Tradition bore the principles of the subscription and tact watches crafted by A L Breguet at the turn of the 18th century. Showcasing acute business smarts, he developed reliable, quality subscription pocket watches in 1976 at an affordable price. They had large dials and a single hour hand that cleverly also pointed to five-minute divisions between each hour marker, so the minutes could be estimated. The name “subscription”? Buyers registered to buy them by putting down a deposit, and paid the balance upon delivery.
These watches paved the way for tact watches unveiled in 1799, which had a single external hand that pointed to raised hour indicators around the watch case. The user would be able to feel out the time with his fingertips, without breaking etiquette by looking at his watch in the presence of company. Both watches used the same movement, and these mechanisms are the inspiration for the Tradition line.
While Tradition might have its roots in 18th-century horology with elements that hark back to pocket watches of that period, it is resolutely grounded in 21st-century zeitgeist. Its soul is modern. As 2015 marks the 10th anniversary of the Tradition collection, Breguet has launched three new references that duly exhibit the brand’s respect for its founder and his ever-evolving spirit of innovation.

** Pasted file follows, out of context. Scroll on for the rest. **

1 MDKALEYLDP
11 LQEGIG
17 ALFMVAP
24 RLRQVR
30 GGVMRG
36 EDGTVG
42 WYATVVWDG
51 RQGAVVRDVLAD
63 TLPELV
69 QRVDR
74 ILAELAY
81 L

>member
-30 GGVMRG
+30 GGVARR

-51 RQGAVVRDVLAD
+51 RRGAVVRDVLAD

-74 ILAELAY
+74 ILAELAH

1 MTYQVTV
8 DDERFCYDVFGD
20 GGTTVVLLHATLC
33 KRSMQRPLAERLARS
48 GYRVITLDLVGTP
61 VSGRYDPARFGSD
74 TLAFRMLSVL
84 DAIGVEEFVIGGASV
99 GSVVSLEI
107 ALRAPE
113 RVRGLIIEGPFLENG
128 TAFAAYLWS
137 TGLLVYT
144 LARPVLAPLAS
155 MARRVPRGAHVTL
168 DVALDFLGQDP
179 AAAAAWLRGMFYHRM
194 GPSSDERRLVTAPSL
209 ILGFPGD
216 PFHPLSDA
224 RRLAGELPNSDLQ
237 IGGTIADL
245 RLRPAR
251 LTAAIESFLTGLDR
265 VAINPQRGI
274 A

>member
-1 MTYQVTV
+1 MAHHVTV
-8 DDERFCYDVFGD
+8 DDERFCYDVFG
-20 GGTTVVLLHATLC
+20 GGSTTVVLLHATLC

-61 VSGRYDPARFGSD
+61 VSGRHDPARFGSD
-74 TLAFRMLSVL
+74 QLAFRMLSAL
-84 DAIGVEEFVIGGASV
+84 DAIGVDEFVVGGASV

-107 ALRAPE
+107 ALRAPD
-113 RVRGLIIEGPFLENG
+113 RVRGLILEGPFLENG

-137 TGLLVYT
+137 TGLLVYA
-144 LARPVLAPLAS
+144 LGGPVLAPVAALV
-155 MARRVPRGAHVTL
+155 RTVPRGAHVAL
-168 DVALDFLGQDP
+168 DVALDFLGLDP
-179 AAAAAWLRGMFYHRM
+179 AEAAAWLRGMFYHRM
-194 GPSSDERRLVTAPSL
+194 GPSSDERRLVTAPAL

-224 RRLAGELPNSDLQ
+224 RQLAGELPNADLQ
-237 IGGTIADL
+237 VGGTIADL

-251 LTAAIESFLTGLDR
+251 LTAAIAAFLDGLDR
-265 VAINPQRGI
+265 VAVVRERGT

Breaking New Ground
The starting point of the collection is the Tradition Automatique Seconde Rétrograde 7097. Breguet released a similar model in 2006 within a 37mm case, but this one comes in slightly larger 40mm diameter. The timepiece has been rendered in grey and silver tones, with frost-finished anthracite-coated bridges and mainplate, and rhodium-plated components. It is a vision of contemporary panache when paired with a white gold case and a black alligator strap. It’s also available in rose gold.